Judging by his time running quarterbacking camps and watching film, it's easy to see Altoona Area High School's John Franco as a cool, calculating tactician who approaches coaching football like a game of chess.
Franco, though, recognizes the emotional aspect to the game. And he's more than willing to take advantage of it.
"Every little bit of motivation helps, and we'll use that," Franco said.
Mirror file photo by J.D. Cavrich
Altoona’s Manny Span sacks the Norwin quarterback earlier this season.
"That," in this case, is the knowledge that the Mountain Lions have a chance to make it into the WPIAL Class AAAA playoffs for the first time with a win tonight against Connellsville at Mansion Park.
"This would be the first time since 2007 Altoona's made the playoffs," said Franco, whose Lions take a 3-5 record into the regular-season finale. "We hope that adds a little bit of motivation. It's also our seniors last home game, and it would be nice to go out on a winning note."
Meanwhile, a couple of counties to the west, Hollidaysburg will attempt to clinch its second WPIAL Class AAA playoff berth in three years when the 3-5 Golden Tigers travel to 2-6 Indiana for a Greater Allegheny Conference game.
Tiger coach John Barton often talks about not looking ahead, but this is one instance where he, like Franco, can deviate from his usual approach.
"There's no way around it. It's a big game," Barton said with a chuckle. "I mean, it's everything.
"It's really a neat opportunity. We play in a very difficult conference. We're not going to apologize if we make it. If we make it, we earned it, as far as I'm concerned."
Hollidaysburg has an easy path to the playoffs: Beat Indiana and be the fifth-place team to automatically qualify from the Greater Allegheny.
However, there's also a more circuitous path to the postseason for the Tigers. If they lose and Highlands loses to Knoch, it will create a three-way tie for fifth in which each of the teams have beaten each other. The highest applicable tiebreaker is point differential, where Hollidaysburg already trails Highlands by six - the WPIAL only counts point difference within section games and with a maximum of 10 point by game, so, whether you lose by 10 or 100, it only counts as 10.
The Tigers also could be in the wild card mix. However, if Hollidaysburg loses and Highlands upsets Knoch somehow, the Tigers are out.
Altoona needs some help. First, the Mountain Lions need to help themselves by knocking off visiting Connellsville tonight. Then, they have to hope for Latrobe to beat Kiski, which holds the head-to-head tiebreaker over Altoona.
If Altoona wins and Kiski wins, Altoona still could be part of a plethora of teams in the hunt for the one wild card berth.
For the Mountain Lions, Franco said, it's quite a position in which to be after opening the year 1-4.
"It's been a big learning experience for both [the players] and me. I think we've made progress each week. I think we've gotten a little better," Franco said. "Their understanding isn't as fast as I would have liked, but we are coming. It's first-year growing pains."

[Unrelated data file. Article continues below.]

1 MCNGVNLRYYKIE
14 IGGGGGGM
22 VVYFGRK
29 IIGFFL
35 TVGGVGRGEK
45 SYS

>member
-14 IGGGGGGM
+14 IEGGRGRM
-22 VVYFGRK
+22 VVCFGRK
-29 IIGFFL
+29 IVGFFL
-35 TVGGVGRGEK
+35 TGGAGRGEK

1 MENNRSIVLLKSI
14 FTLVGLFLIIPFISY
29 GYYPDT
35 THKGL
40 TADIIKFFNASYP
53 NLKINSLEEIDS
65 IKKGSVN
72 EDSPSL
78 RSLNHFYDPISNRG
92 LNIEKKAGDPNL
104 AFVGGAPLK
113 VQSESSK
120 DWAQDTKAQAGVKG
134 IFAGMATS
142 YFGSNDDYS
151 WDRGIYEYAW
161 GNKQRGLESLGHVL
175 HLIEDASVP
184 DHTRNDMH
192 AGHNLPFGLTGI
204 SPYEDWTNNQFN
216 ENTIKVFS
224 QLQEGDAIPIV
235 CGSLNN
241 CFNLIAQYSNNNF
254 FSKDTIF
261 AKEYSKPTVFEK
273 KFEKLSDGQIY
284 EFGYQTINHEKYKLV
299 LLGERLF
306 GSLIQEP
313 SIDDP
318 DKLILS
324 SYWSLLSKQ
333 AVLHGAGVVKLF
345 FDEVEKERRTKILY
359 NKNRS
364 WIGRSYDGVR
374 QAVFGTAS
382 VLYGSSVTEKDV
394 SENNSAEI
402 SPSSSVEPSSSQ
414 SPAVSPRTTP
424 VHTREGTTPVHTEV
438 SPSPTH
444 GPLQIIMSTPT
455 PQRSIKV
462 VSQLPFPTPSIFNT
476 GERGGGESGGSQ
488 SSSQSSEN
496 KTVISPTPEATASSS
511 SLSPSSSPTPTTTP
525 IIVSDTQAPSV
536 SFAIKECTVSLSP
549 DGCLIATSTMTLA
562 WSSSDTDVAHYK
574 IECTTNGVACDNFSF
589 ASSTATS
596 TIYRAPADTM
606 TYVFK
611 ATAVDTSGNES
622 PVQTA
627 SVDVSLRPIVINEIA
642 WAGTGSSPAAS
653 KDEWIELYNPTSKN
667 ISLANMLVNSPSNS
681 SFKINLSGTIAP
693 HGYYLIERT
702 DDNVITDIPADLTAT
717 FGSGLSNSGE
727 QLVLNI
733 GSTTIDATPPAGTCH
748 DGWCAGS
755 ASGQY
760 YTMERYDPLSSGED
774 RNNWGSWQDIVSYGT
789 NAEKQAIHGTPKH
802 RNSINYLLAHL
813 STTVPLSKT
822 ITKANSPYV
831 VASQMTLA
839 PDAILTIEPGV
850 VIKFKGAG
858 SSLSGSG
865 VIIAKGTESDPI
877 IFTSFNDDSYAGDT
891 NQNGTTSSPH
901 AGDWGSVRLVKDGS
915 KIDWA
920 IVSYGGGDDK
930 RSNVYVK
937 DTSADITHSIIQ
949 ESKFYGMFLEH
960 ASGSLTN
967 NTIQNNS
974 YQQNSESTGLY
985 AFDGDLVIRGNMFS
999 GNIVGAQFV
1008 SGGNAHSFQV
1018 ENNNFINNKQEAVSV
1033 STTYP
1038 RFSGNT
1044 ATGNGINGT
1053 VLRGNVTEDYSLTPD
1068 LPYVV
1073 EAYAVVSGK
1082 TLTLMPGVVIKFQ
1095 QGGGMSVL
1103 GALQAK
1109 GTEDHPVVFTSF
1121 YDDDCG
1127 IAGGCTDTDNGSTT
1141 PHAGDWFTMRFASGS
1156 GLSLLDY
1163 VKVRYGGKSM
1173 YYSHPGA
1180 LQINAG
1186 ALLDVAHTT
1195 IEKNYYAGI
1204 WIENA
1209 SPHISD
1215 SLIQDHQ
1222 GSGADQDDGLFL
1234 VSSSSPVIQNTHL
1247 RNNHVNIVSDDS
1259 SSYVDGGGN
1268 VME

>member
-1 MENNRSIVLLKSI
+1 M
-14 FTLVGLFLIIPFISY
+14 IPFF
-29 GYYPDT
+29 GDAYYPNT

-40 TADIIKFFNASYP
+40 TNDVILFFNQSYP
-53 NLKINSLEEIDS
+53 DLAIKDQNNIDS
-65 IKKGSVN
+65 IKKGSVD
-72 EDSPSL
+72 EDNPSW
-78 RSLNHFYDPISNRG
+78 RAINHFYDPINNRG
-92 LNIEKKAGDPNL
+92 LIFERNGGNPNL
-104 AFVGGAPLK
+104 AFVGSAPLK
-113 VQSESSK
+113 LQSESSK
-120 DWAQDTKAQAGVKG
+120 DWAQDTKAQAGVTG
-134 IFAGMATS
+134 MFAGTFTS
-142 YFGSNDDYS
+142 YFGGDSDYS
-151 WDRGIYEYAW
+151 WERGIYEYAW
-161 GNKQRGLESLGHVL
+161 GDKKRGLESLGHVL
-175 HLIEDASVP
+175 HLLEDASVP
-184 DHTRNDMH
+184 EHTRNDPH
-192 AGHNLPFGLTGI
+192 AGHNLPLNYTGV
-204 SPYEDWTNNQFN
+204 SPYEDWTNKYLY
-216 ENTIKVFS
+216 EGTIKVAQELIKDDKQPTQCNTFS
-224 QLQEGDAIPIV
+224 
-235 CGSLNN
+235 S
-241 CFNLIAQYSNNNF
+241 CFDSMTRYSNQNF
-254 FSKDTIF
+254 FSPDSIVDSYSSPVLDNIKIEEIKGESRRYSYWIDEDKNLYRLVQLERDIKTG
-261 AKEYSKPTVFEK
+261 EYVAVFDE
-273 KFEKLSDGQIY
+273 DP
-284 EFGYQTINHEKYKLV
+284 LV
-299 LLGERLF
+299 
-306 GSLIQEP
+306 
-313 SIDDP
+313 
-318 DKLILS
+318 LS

Barton and the Tigers know about pain, but more from a literal sense. Hollidaysburg has been dealing with a higher than usual amount of serious injuries down the stretch as it tried to make the postseason.
Barton said it is possible tight end/linebackers Kaleb Springer and Dan Fleck could be ready to play meaningful time this week. Running back/linebacker Greg Dinges, however, is out.
In Indiana, having a couple of extra experienced linebackers could be key. The Indians run a flexbone offense popularized by colleges like Air Force, Navy and Georgia Tech. Led by DeQuan West, who has 383 yards this season, Indiana is at its best when it is running the ball effectively; Indiana averages almost 300 yards rushing when it wins, which it has done twice in five weeks after starting off 0-3.
Indiana hung with 6-2 Knoch last game, only losing 20-14.
"They're a very, very good two-win football team. They've gotten continually better. I saw tape of them early in the year, and they're not the same team," Barton said. "They're an option team, but they also throw the ball very well. Defensively, their front four is big and strong and quick."
Connellsville, too, is a dangerous two-win team. Some thought the Falcons, who made the playoffs last year, were a good beat to finish in the upper half of the Foothills Conference this season. That didn't happen, but Connellsville has upset Hempfield.
Also, like Indiana, Connellsville runs an unusual offense that requires discipline to defend - the wing T. Six-foot-four junior Jade Maher calls the signals and passed for 142 yards in a win over Norwin. His favorite target is 6-2 Darrell Ross. Running backs Zachary Cree and Jordan McCrae - a Greensburg Central Catholic transfer - both have had 100-yard games recently.
Altoona only has allowed one opponent to rush for more than 200 yards all season.
"We haven't seen a wing T team this year," Franco said. "When you see it over and over, you get pretty adept at stopping it, but when you only see it once a year or once every two years, it becomes difficult. We have to read our keys. They key to stopping the wing T is you have to be really disciplined."
For both Altoona and Hollidaysburg, it's there for the taking, and there's plenty of incentive to take it.
"I told the kids, 'Shoot, this is the week we put it all together, we get it done, we get back to playing fundamental football, and we take care of business,'" Barton said.